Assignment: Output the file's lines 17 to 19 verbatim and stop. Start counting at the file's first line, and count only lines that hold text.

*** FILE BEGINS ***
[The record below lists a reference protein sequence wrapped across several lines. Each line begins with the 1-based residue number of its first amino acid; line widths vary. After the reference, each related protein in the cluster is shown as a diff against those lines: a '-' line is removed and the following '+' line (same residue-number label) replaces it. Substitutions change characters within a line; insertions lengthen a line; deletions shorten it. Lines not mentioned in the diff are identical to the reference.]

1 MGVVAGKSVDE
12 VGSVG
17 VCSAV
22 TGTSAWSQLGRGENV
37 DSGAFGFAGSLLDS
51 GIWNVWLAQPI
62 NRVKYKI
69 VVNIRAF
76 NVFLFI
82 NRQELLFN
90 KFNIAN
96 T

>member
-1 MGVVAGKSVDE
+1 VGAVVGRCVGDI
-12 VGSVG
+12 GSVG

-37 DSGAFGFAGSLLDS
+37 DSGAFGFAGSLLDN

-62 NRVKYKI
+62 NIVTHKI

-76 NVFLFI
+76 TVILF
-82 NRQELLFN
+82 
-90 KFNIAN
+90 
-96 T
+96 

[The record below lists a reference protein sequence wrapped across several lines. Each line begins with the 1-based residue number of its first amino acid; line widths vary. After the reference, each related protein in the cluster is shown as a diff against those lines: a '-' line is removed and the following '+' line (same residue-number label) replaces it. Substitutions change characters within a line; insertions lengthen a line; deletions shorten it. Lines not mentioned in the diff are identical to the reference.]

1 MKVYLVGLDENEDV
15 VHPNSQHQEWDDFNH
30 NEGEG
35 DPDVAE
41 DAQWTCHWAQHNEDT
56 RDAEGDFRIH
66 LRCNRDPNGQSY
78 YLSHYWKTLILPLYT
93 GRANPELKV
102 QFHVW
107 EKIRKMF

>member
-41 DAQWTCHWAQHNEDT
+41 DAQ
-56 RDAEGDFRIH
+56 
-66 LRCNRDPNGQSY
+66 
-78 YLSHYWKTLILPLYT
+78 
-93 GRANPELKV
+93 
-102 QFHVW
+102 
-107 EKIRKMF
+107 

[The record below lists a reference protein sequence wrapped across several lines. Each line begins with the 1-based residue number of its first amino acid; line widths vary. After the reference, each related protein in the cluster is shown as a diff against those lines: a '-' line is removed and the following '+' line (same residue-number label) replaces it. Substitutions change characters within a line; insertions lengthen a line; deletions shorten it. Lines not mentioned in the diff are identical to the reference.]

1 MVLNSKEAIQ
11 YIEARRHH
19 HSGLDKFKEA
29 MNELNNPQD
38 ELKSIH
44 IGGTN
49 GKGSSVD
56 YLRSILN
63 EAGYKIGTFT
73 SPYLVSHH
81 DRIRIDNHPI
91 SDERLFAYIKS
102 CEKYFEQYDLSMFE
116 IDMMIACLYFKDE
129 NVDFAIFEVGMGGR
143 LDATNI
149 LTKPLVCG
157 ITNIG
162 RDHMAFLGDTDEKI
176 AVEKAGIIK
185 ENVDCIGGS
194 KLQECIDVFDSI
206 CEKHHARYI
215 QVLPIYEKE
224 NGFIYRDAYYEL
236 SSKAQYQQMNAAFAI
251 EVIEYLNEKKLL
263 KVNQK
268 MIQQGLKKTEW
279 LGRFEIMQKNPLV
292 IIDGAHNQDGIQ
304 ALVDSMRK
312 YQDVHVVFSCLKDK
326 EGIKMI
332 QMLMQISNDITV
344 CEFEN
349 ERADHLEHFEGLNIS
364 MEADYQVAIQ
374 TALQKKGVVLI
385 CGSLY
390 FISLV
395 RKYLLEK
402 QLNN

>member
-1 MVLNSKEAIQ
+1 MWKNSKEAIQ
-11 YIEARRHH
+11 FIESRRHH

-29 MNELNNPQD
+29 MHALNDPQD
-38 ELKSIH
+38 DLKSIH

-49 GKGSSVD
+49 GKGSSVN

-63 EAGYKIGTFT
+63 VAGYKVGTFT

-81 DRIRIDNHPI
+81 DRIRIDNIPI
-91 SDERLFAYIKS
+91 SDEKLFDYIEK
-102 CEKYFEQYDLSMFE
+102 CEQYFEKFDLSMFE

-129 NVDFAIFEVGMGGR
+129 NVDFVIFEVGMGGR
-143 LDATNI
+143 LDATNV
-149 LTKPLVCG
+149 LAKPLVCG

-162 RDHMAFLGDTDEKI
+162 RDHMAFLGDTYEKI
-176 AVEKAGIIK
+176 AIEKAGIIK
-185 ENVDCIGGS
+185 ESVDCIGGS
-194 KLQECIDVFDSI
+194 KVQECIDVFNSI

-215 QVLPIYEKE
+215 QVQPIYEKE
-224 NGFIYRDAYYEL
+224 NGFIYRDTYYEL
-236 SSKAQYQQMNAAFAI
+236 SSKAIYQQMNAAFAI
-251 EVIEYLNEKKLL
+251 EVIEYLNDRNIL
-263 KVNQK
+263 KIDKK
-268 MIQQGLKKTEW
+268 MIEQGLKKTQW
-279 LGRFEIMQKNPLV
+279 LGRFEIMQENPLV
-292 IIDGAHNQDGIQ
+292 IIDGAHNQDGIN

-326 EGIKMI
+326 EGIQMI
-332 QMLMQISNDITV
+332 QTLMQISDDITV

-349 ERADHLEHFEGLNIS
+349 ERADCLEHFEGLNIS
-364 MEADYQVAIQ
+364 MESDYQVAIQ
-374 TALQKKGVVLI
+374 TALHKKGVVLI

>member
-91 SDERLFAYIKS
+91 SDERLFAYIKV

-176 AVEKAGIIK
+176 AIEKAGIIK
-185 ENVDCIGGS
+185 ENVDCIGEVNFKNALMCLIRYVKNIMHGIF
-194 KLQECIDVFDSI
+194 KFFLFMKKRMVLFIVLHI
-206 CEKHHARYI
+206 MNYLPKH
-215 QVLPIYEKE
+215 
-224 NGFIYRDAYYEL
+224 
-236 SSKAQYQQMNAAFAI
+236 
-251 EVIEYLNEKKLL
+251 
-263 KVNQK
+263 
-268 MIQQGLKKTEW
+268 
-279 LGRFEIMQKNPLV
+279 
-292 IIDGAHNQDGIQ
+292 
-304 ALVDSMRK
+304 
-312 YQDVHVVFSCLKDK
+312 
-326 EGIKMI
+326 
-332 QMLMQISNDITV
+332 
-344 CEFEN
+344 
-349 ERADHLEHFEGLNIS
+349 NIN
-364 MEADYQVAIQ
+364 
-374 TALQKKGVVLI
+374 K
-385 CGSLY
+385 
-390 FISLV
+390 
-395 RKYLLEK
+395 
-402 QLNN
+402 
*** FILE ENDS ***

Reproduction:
-12 VGSVG
+12 GSVG

-37 DSGAFGFAGSLLDS